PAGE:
The votes no one wants

May Titthara / Khmer Times No Comments Share:
Many villagers have only immigration cards which do not allow them to vote. KT/May Titthara

As Cambodians went to vote yesterday, more than 1,000 ethnic Vietnamese families living in floating houses in Kampong Chhnang province found themselves shunned by election officials on both sides of the border.

Chang Yang Teak, 48, who was born in Cambodia, said he wanted to vote to elect the commune chief just like other Cambodian citizens, but authorities told his family and others they did not have the right.

Mr Yang Teak is one of the last Vietnamese living in Psa Krom.

Speaking as he fixed his fishing nets, he said: “I want to vote, but the authorities say I am a Vietnamese migrant and I have no right to vote as a Cambodian citizen.

“I have to listen to the authorities because I live in their country. If they allow me to vote I am happy to go to vote because I want to know about voting.”

Even he is unsure about his national identity.

Mr Yang Teak said that in Vietnam he had no right to vote because Vietnamese authorities said he did not have the legal documents.

In Cambodia he wants to vote but Cambodian authorities said the same.

He smiled as he said: “I don’t know what to do and my family isn’t sure who we are. Both countries say my family are migrants.” 

Mr Yang Teak’s family came to Cambodia in 1982, travelling by boat from Tanong district in Dong Thap province in Vietnam, via the Chrey Thom border checkpoint in Kandal province after the Pol Pot regime. 

His family still use their immigration cards as legal documents to live in Cambodia. 

“One person in my family has to pay 250,000 riel per year for legal immigration,” he said.

“The authorities say that in six years my family will get a Cambodian identity card, so I hope that I can vote then.”

He said that living in Cambodia, he had to listen to local authorities.

“I want to live here for my family’s happiness. I don’t want them to evict my family to somewhere else if they are angry.”    

Last year, the large Vietnamese community of more than 1,000 families living in floating houses on the lake were forcibly evicted and told to move inland.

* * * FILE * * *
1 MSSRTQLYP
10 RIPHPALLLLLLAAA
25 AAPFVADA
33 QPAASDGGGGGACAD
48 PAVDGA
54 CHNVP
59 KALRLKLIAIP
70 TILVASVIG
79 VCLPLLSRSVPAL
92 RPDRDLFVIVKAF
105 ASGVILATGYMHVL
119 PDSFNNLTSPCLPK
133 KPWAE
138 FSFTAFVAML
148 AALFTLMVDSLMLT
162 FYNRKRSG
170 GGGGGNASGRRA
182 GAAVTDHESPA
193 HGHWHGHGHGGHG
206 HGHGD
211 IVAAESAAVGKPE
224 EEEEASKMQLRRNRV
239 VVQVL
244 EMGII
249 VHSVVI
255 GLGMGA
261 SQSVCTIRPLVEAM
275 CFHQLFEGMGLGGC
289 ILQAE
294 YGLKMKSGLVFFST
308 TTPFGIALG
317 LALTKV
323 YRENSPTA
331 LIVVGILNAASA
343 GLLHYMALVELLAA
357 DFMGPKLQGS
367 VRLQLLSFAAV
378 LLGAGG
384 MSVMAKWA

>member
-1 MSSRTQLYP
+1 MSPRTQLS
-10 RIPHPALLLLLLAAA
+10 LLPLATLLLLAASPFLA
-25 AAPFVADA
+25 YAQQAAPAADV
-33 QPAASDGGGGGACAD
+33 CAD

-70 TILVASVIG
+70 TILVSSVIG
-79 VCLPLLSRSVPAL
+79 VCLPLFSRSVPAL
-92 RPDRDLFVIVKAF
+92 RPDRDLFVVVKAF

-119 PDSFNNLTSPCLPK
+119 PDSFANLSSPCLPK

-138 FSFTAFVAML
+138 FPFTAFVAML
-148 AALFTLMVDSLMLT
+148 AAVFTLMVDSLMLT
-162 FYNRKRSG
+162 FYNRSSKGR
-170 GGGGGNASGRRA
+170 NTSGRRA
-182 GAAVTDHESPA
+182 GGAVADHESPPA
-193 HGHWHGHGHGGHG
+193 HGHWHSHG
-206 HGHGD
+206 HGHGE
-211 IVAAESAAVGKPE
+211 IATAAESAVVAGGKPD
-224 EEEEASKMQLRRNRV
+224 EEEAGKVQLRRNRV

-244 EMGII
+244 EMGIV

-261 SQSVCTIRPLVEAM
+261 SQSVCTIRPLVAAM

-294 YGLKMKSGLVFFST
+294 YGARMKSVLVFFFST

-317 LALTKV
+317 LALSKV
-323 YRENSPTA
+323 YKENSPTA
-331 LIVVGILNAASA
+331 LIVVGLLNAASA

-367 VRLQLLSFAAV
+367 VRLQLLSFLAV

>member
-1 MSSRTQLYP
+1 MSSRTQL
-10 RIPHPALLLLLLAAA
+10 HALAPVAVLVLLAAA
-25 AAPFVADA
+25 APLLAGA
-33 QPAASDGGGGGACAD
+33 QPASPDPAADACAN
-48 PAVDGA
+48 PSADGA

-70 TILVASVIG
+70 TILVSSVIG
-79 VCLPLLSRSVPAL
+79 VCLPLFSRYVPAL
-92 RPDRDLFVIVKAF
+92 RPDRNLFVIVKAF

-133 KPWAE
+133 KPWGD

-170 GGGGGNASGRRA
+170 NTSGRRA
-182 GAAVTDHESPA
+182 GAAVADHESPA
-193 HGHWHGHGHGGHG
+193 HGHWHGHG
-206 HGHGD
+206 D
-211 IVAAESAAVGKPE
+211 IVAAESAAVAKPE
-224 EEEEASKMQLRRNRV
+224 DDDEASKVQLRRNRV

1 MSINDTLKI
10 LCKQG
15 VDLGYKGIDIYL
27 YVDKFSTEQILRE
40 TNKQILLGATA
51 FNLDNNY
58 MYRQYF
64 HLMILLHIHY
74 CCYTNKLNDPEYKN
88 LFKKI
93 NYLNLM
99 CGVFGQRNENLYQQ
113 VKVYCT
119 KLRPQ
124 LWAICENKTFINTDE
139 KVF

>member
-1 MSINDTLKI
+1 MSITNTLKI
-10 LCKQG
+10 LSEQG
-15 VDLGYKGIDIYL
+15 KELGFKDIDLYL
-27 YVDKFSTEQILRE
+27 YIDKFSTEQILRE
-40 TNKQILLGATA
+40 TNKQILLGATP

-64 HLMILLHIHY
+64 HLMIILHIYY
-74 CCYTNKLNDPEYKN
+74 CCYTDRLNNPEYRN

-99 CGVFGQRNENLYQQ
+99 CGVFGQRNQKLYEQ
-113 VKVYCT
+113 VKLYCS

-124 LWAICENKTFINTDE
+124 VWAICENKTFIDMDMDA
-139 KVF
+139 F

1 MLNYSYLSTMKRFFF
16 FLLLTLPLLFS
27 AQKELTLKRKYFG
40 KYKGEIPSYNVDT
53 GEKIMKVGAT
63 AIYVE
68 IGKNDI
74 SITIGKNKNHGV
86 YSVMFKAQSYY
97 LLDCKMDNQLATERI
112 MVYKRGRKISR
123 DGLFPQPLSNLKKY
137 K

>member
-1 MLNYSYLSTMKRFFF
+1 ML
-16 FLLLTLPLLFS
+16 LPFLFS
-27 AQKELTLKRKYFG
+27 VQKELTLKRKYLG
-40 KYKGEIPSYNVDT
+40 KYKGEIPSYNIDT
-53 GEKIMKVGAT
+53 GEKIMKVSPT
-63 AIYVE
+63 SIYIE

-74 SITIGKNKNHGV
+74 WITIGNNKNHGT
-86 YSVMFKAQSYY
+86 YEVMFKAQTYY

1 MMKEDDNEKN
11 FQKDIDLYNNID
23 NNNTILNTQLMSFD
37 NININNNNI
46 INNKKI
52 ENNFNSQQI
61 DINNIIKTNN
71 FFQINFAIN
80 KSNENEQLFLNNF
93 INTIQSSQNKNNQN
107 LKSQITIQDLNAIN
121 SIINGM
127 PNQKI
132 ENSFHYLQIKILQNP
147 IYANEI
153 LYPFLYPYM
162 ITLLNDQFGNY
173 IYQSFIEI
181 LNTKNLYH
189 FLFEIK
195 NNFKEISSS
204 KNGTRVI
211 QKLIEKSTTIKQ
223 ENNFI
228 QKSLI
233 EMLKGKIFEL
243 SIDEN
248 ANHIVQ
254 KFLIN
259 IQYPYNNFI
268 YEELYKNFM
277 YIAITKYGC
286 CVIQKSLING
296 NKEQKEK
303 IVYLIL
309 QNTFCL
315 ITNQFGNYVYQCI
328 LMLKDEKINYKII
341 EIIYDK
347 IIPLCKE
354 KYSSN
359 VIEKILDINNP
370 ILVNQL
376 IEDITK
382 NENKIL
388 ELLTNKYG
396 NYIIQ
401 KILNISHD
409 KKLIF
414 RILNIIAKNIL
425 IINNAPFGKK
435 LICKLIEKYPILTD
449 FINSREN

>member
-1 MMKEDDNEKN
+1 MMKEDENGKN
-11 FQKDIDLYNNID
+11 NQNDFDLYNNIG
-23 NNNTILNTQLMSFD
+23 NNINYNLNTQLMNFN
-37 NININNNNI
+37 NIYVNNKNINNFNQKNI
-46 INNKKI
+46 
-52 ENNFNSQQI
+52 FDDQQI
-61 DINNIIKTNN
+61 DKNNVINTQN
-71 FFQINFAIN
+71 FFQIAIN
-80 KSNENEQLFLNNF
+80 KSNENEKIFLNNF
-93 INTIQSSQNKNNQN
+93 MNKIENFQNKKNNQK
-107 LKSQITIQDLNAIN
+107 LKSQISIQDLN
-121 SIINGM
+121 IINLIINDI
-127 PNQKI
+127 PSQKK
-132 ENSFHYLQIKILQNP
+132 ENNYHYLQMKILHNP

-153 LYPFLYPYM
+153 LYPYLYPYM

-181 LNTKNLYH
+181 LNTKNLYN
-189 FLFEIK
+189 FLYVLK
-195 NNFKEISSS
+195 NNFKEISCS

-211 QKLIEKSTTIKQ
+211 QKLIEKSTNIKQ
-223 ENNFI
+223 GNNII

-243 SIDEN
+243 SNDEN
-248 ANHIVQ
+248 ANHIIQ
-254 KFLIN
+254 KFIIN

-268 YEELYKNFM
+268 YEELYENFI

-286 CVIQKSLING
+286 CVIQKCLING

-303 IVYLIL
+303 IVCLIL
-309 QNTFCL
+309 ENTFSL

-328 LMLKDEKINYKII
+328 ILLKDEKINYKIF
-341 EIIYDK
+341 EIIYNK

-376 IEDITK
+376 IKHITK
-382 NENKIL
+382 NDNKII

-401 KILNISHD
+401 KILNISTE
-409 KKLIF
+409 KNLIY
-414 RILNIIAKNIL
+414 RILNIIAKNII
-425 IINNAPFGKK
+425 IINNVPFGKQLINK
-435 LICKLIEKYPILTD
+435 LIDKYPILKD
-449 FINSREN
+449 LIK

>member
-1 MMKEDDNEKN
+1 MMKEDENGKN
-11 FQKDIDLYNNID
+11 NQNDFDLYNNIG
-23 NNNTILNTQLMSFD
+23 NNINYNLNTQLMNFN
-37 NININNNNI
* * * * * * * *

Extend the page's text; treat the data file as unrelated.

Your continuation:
Soon they will be moved again, to a house far from the lake and the livelihoods that supported their community for decades.

Confusion swirled around the decision to evict all the families living along the lake last October, with many families unsure where exactly they were being moved to.

Chang Yang Phoeun, 75, came to live in Psa Krom before the Khmer Rouge regime. He carries an immigration card recognised by Kampong Chhnang police in 1997.

He is still applying for an immigration card from the Ministry of Interior and says he wants the right to vote because he has lived in Cambodia for a long time. 

“In my whole life I have never voted, even once,” he said. 

“I want to vote because I am a human being and live in society. We in the floating village want our right to vote because in Cambodia and Vietnam we have no right to vote.”

Mr Yang Phoeun said his community wanted to elect the commune chief to help their commune, because they want Vietnamese and Khmer schools in their commune. 

In another floating house about five metres away lives Chroeung Yang Doeuk, who is outspoken on behalf of his community when they have a problem.

He said he and others in his community did not have Khmer identity cards. All of them wanted to vote but none of the Vietnamese in Kampong Chhnang had the right to, because people had only immigration cards recognised by the Ministry of Interior.

“I was born in Cambodia but I still use the immigration card. I really want to vote but I can’t. According to the law the authorities should recognise me as a Cambodian citizen.” 

No one had come to tell them about the election.

And the government had ordered them to abandon their floating homes and move to a house 3km away. “Pity my community that we do not get any news about the election,” he said.

Mr Yang Doek said most Vietnamese in the floating village have been there since 1980 or 1982 and can speak Khmer fluently. 

A report this year by the Minority Rights Organisation (MIRO) said Vietnamese residents encountered economic difficulties.

The report highlights the fact that even those born in Cambodia are still seen as immigrants or foreigners, and this presents a host of problems for many who have little or no connection with Vietnam.  

Toth Kimsroy, MIRO provincial coordinator, said 54 Vietnamese with Khmer identity cards had the right to vote. More than 1,000 families in the floating village had only immigration cards and living books.
 
“According to the law they have to pay for immigration cards for about seven years. Then they will receive legal documents to get a Khmer identity card if the authorities think they understand Khmer culture and language.

“Those people just started to do that process in 2015. 

“They have been living here since the 1980s but the slow processes of Khmer authorities mean they have no right to legal documents to become Khmer citizens.”

A woman who asked not to be named walked through the polling station in one primary school and said she had voted for the commune chief she liked and had no idea about the Vietnamese community in the floating village. 

“I think even though they live in Cambodia they are Vietnamese. They should not vote. It’s only for Cambodia citizens.”

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